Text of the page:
After hearing Max Brooks on Nerdist, I was interested in listening to the audiobook of his novel World War Z. He mentioned getting a variety of actors, including some family friends, to read the various sections. I hadn’t realized the book was a series of interviews as opposed to a more linear, plot-based story. I don’t listen to audiobooks often but this premise sounded too interesting to pass.
I finished the audiobook the other day at the gym. It was definitely worth listening to this book rather than reading it. I loved the distinct voices, especially since the interviewees are varied and international. The accents would not have risen from the page with the same immediacy.
The premise of World War Z the novel is very different from the movie which was fine in its own right. The novel is a compilation of work conducted by a man on behalf of the UN to report on the zombie war. However, most of his work is rejected as too personal. So he takes it upon himself to publish the accounts he collected.
It begins with an Asian patient zero then moves to the Middle East where Israel is the first to build walls to protect their citizens from African rabies. Then some of the accounts are heavily military which is fascinating. Max Brooks referenced working with West Point in some capacity, which I’m so curious about, but the research shows. With no personal military experience and without enough discernment to realize elements made up to deal with a zombie war, the tactics and tools of the military came across as real and viable. Discussions about historical strategies and which would or wouldn’t work was very interesting.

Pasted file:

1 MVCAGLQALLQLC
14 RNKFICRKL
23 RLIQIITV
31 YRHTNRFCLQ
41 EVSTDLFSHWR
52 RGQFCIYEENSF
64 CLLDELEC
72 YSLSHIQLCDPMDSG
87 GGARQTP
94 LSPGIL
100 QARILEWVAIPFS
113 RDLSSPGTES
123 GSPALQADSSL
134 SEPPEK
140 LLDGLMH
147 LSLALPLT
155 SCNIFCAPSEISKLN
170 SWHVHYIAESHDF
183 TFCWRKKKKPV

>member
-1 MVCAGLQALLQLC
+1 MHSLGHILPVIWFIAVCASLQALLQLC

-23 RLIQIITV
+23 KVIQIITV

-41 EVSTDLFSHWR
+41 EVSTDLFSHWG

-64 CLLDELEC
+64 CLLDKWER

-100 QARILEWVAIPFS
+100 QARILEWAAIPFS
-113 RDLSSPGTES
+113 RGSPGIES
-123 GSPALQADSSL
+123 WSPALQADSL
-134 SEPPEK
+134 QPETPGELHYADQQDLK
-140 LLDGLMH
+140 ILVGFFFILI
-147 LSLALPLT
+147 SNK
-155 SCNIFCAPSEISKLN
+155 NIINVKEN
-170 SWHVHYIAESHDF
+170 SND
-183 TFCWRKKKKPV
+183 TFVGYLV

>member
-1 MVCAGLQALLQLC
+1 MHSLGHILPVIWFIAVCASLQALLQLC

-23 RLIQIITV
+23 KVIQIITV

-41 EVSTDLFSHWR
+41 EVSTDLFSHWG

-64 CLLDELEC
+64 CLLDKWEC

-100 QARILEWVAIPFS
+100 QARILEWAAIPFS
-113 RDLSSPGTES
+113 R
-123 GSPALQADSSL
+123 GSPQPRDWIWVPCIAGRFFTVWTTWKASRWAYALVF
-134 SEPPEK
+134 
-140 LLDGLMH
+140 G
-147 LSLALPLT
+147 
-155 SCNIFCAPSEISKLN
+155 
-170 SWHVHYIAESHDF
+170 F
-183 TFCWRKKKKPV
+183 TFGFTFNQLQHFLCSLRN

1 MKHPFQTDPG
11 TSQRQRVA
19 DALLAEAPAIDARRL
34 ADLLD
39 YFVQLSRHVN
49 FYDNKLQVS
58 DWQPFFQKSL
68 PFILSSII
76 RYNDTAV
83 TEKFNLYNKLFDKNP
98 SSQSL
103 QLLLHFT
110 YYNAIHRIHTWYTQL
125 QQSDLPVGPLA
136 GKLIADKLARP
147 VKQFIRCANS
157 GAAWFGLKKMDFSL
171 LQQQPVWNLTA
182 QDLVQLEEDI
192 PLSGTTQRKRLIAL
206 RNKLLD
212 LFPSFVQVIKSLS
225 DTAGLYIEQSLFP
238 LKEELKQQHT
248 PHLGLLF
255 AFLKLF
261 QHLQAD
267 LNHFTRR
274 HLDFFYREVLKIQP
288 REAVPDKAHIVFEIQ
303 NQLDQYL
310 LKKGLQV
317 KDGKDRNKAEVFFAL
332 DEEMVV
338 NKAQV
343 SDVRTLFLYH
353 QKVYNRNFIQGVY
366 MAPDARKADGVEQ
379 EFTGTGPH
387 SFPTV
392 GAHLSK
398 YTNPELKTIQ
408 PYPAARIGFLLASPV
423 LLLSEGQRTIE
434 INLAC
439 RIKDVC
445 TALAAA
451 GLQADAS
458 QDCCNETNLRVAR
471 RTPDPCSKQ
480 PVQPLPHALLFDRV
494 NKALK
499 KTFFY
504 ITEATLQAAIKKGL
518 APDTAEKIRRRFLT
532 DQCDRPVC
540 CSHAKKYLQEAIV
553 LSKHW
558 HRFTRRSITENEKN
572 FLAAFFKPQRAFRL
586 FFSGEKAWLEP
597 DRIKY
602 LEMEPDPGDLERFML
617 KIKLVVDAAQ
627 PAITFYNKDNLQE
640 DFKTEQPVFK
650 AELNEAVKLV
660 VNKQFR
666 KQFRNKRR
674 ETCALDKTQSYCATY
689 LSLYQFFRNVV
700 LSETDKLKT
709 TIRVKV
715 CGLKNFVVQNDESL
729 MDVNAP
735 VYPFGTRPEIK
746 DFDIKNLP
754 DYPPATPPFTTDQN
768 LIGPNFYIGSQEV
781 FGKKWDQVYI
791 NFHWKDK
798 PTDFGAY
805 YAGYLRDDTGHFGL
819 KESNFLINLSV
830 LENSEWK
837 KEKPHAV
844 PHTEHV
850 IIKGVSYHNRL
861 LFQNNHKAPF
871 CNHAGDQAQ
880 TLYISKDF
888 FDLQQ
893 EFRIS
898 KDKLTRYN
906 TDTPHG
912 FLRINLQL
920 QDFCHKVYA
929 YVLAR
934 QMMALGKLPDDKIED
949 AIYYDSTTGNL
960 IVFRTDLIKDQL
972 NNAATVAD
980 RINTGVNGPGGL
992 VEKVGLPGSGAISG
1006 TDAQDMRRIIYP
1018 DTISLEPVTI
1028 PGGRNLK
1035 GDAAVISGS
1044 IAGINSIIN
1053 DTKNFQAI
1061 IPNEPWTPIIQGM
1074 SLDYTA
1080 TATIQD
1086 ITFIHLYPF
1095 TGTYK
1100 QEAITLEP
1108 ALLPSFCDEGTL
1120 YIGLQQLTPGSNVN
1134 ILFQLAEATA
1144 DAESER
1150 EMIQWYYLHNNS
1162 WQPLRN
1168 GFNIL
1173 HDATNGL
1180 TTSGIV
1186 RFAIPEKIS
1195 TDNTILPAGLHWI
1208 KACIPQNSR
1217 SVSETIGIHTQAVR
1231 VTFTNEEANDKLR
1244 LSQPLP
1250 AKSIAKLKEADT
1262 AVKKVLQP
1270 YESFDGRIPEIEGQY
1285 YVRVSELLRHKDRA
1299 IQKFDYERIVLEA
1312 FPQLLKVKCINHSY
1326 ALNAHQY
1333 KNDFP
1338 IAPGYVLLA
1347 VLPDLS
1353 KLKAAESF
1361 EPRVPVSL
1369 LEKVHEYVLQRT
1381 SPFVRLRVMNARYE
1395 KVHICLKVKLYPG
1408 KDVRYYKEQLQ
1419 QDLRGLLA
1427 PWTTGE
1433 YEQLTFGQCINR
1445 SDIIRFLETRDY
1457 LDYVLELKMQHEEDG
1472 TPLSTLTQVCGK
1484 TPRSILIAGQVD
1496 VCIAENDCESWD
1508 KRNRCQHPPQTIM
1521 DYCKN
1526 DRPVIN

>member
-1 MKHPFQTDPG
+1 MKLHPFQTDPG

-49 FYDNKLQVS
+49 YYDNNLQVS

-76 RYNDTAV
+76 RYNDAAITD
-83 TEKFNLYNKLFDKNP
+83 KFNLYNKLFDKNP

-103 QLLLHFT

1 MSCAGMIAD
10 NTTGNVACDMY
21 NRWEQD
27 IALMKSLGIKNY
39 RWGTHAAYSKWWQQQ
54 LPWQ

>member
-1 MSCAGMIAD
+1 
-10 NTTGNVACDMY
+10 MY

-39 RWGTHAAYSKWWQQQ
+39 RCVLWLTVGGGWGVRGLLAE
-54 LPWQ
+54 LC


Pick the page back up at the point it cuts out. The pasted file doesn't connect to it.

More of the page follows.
The story that got to me and made me tear up on the treadmill was the account of the female pilot who went down on her way to Florida to drop off supplies. **Spoilers** She maintains radio contact with a sky watcher who guides her to a pickup point. Her contact – call sign Mets – yells when necessary, insults her, to keep the pilot pushing forward. She makes it to the point and is picked up by a helicopter as planned. Only it’s a private helicopter, not search and rescue, who happened to see her flare. She knows the doctors think she made Mets up to keep herself sane and alive but she doesn’t care; she’ll remember Mets for the rest of her life.
That got me and I love when a story gets me. A book can be good because overall the tale is enjoyable and engaging. A book can also be good because of a single moment that stays with you. I collect those moments like stones in my mind and when I recall one the rest follow. I have a new one to add thanks to World War Z.
Mets saved her and will always be real.